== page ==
featured Poverty

Kendall Worth: When supports fall away

KJIPUKTUK (Halifax) – Last August I  wrote about Rose (not her real name), a woman who uses a cane and lives with learning disabilities. She works part time, which is all she can handle.

For the past 20 years Rose has lived in her own apartment with her mom and dad paying the rent, power, and telephone. Her brother also chips in, and Rose pays the rest of her living expenses from the money she makes in her part time job.

Here is that story: More housing worries

Things have changed. Now we are in a 24-months countdown to the day that she will apply for income assistance because her parents are only able to pay her rent for two more years due to their health going downhill and her father recently retiring.

Rose’s father recently had a talk with her to break the bad news to her. Her parents are only going to be able to pay rent for two more years, and they have to stop paying her power and phone bill immediately. 

The two years are because they wanted to give her a bit of time to prepare herself for her upcoming life of living on income assistance.  

Her rent was $850 a month, sadly it has recently gone up to $900 a month. This means that she is going to have to find a cheaper apartment to live in. Her parents decided the one thing they do not want is to see her become homeless before she finds that cheaper apartment.

Before she could treat what she makes from working as disposable income at 100%. Now she has to pay her power and phone bills out of what she makes from working. 

From working $12 an hour x 23 hours a week, she makes 926.72 per month after deductions. So what she earns from working is only $76.72 more than the $850 she will get from Income Assistance. Her power bill is $50 a month and her phone bill is $43 a month.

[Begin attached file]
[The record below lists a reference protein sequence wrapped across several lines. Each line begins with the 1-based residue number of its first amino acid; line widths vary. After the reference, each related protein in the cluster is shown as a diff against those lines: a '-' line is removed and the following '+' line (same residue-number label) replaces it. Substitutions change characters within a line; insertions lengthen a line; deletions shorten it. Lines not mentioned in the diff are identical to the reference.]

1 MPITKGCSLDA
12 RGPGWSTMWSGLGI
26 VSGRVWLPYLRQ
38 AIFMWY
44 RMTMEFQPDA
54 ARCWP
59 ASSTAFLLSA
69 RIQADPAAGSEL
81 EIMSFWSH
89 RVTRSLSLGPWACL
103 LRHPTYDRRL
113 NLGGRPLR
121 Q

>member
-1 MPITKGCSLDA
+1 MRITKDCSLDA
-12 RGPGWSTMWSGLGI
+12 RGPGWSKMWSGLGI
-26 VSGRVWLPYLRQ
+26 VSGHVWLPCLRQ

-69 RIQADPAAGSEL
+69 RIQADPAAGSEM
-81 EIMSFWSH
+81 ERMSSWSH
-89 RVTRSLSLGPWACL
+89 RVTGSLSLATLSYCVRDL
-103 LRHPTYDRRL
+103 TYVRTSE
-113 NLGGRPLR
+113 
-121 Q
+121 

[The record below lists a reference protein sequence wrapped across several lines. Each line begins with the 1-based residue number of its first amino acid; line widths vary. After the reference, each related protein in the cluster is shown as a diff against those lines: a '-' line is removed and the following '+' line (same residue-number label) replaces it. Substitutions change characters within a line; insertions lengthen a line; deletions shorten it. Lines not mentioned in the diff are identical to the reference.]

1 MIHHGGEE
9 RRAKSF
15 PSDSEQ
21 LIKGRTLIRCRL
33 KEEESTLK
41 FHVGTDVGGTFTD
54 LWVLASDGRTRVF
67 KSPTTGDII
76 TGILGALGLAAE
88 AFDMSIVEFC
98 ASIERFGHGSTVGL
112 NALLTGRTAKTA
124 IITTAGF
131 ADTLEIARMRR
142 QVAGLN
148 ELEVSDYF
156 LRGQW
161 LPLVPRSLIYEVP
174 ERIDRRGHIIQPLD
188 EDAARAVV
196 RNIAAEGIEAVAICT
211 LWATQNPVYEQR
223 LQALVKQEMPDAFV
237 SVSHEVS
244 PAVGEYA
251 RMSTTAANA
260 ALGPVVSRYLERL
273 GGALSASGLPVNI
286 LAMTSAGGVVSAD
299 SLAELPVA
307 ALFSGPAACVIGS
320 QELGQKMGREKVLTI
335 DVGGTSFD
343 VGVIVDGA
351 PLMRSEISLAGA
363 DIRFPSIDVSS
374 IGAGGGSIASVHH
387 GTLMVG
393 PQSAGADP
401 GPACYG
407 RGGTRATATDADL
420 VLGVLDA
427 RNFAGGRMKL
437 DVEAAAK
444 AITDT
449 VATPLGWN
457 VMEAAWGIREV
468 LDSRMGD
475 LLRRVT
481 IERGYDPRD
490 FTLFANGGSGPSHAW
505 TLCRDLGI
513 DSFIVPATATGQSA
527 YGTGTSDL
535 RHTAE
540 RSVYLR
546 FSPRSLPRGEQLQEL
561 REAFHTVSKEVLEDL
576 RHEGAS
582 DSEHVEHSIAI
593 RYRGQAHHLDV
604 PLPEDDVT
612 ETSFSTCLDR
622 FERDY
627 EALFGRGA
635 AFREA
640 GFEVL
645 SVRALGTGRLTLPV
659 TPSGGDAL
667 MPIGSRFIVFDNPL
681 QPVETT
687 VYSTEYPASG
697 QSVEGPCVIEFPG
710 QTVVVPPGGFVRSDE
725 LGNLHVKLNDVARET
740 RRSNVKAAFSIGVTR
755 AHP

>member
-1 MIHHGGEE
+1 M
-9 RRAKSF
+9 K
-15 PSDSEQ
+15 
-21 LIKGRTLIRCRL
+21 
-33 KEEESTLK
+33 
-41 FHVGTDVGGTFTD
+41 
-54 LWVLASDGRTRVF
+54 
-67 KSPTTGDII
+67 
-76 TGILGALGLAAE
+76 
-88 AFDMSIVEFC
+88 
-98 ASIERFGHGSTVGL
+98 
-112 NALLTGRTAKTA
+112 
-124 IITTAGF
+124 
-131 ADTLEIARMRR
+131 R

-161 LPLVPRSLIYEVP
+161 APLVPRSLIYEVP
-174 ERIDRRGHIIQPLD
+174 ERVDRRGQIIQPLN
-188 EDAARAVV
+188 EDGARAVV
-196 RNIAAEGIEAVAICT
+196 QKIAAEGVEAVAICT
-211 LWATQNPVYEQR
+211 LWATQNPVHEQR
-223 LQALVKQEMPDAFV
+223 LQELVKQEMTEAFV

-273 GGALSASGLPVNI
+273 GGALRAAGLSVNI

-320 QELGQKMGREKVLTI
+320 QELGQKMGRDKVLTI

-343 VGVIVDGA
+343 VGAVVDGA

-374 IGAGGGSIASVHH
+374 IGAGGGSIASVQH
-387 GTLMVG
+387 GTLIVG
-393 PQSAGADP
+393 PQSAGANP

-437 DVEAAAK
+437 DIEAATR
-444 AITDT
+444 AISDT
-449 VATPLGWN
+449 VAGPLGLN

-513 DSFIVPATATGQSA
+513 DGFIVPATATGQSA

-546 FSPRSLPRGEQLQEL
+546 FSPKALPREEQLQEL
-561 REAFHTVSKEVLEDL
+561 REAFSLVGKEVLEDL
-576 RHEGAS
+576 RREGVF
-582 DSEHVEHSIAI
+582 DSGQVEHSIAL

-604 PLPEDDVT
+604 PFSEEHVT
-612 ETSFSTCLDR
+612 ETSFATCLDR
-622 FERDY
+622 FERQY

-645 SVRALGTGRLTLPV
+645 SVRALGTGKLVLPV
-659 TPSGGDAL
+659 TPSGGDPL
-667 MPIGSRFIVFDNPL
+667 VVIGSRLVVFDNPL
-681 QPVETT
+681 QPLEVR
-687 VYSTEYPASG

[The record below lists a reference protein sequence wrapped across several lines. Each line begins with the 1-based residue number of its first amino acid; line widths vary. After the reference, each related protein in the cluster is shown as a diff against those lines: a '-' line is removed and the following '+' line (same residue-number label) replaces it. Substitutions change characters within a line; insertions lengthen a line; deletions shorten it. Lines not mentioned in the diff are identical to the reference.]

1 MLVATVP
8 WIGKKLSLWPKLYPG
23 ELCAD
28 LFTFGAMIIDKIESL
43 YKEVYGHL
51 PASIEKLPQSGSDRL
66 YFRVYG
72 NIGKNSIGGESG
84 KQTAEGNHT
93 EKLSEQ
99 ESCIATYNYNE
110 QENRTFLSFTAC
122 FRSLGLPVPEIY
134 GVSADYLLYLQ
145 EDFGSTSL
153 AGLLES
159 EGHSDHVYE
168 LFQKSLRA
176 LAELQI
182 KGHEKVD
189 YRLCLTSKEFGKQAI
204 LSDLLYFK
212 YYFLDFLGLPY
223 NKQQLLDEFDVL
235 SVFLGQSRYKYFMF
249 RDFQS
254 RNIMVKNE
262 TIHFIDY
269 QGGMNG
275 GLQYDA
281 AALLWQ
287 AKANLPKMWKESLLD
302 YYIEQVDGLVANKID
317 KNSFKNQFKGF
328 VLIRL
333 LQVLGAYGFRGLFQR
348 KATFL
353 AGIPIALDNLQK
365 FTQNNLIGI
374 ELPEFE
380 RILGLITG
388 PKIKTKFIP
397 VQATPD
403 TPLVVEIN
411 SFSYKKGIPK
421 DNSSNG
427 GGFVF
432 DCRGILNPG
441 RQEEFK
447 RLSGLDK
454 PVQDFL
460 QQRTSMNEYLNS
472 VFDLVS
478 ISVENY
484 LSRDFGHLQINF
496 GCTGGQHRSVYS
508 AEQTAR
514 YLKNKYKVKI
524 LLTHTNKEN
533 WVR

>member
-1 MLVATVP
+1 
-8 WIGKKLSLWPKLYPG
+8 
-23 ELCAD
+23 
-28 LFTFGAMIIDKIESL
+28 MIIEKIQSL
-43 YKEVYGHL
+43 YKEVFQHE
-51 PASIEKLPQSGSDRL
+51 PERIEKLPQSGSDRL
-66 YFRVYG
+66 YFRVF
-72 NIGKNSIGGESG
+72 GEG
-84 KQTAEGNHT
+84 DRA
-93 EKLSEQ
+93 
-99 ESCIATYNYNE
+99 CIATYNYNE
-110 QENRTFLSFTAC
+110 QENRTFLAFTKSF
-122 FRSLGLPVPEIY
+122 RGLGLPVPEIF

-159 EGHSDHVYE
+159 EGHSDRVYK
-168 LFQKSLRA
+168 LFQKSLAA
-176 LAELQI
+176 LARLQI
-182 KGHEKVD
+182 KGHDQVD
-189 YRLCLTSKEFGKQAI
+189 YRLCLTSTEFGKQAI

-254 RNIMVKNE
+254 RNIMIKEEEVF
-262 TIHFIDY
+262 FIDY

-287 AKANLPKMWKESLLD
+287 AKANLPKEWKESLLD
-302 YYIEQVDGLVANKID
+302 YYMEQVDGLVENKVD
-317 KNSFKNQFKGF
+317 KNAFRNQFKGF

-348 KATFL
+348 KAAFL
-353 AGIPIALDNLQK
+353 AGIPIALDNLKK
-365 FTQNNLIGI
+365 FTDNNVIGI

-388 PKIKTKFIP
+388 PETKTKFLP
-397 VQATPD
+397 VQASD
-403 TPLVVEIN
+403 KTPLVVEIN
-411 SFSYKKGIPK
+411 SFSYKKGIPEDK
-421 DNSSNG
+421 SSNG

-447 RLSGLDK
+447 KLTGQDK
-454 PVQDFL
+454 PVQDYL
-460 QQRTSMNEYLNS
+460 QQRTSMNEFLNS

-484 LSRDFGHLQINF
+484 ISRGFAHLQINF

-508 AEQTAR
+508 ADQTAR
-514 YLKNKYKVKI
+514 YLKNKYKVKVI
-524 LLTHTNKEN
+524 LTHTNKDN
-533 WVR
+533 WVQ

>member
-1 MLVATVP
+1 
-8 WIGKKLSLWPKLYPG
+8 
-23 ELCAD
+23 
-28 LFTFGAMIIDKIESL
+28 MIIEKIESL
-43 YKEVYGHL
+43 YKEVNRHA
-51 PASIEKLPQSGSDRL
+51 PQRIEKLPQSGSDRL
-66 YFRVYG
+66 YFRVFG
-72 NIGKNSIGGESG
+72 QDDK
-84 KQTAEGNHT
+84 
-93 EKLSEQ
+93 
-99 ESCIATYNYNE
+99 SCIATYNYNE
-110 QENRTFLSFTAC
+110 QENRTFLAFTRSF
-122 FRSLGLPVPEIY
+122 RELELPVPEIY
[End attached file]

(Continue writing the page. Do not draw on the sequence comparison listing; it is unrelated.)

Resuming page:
She told me  that during Covid she was receiving CERB and she paid her own rent and power bill out of that money. 

Her parents and her brother feel that the fact that she paid her rent out of CERB and that she now starts paying her phone and power out of  what she makes working, she is getting ready for income assistance. 

She also felt that the days of self isolation played a part in preparing her for how her life is going to be  once she starts receiving income assistance. 

She was telling me that at present she has friends who she goes to movies with once or twice a month and who she does other social activities with at other times. She will no longer be able to afford to do those activities once her life on income assistance begins. 

Rose told me how much she is going to miss living where she lives, due to having to find a cheaper place to live. 

Rose was asking me questions about what type of social activity do income assistance recipients engage in whereas they cannot afford to do hardly anything social-wise. She also brought up about how some things she reads in the Nova Scotia Advocate make her worry about what type of caseworker she is going to get once she is in the system.

To comfort Rose a bit I said to her: “It is true that income assistance does not give any extra allowances  to engage in extra social activity, even if what you are interested in is healthy for you. It is also true that income assistance comes with a lot of bureaucratic nonsense and systematic problems you have to deal with while on it.” 

I then told her that I have never heard of an IA caseworker requiring their clients to give up social activity that is free of charge. This article here will shed more light on it: All alone. Kendall Worth on the roots of isolation.

After that Rose felt a bit better about the future.

Kendall Worth is an award-winning anti-poverty activist who lives with disabilities and tries to make ends meet on income assistance.

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